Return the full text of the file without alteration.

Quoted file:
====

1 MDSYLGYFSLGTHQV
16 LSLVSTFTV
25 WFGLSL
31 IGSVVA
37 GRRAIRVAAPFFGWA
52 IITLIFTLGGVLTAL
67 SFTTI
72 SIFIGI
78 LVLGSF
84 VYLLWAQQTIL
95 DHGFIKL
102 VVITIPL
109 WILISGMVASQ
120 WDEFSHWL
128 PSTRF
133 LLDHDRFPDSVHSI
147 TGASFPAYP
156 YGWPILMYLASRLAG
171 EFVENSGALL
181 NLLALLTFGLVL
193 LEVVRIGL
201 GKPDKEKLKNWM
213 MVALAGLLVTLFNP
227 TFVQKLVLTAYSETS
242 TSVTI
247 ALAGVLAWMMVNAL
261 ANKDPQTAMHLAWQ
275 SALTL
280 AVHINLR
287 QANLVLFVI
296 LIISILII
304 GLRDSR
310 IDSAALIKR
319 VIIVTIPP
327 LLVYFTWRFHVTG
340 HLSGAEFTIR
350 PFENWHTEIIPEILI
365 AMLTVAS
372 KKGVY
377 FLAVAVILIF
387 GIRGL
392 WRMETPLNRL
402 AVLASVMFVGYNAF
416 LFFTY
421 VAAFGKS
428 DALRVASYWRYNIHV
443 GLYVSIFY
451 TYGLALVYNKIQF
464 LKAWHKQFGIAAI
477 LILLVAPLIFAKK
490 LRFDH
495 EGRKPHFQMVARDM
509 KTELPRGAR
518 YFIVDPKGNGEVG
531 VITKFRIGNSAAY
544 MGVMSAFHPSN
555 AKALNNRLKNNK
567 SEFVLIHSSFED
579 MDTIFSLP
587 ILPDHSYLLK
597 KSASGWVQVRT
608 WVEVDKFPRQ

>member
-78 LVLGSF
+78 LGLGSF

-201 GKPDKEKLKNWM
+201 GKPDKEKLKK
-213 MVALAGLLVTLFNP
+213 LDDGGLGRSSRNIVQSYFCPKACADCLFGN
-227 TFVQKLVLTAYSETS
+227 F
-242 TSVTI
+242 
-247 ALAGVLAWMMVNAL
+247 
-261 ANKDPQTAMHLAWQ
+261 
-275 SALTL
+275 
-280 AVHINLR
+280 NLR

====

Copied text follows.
1 MDSYLGYFSLGTHQV
16 LSLVSTFTV
25 WFGLSL
31 IGSVVA
37 GRRAIRVAAPFFGWA
52 IITLIFTLGGVLTAL
67 SFTTI
72 SIFIGI
78 LVLGSF
84 VYLLWAQQTIL
95 DHGFIKL
102 VVITIPL
109 WILISGMVASQ
120 WDEFSHWL
128 PSTRF
133 LLDHDRFPDSVHSI
147 TGASFPAYP
156 YGWPILMYLASRLAG
171 EFVENSGALL
181 NLLALLTFGLVL
193 LEVVRIGL
201 GKPDKEKLKNWM
213 MVALAGLLVTLFNP
227 TFVQKLVLTAYSETS
242 TSVTI
247 ALAGVLAWMMVNAL
261 ANKDPQTAMHLAWQ
275 SALTL
280 AVHINLR
287 QANLVLFVI
296 LIISILII
304 GLRDSR
310 IDSAALIKR
319 VIIVTIPP
327 LLVYFTWRFHVTG
340 HLSGAEFTIR
350 PFENWHTEIIPEILI
365 AMLTVAS
372 KKGVY
377 FLAVAVILIF
387 GIRGL
392 WRMETPLNRL
402 AVLASVMFVGYNAF
416 LFFTY
421 VAAFGKS
428 DALRVASYWRYNIHV
443 GLYVSIFY
451 TYGLALVYNKIQF
464 LKAWHKQFGIAAI
477 LILLVAPLIFAKK
490 LRFDH
495 EGRKPHFQMVARDM
509 KTELPRGAR
518 YFIVDPKGNGEVG
531 VITKFRIGNSAAY
544 MGVMSAFHPSN
555 AKALNNRLKNNK
567 SEFVLIHSSFED
579 MDTIFSLP
587 ILPDHSYLLK
597 KSASGWVQVRT
608 WVEVDKFPRQ

>member
-78 LVLGSF
+78 LGLGSF

-201 GKPDKEKLKNWM
+201 GKPDKEKLKK
-213 MVALAGLLVTLFNP
+213 LDDGGLGRSSRNIVQSYFCPKACADCLFGN
-227 TFVQKLVLTAYSETS
+227 F
-242 TSVTI
+242 
-247 ALAGVLAWMMVNAL
+247 
-261 ANKDPQTAMHLAWQ
+261 
-275 SALTL
+275 
-280 AVHINLR
+280 NLR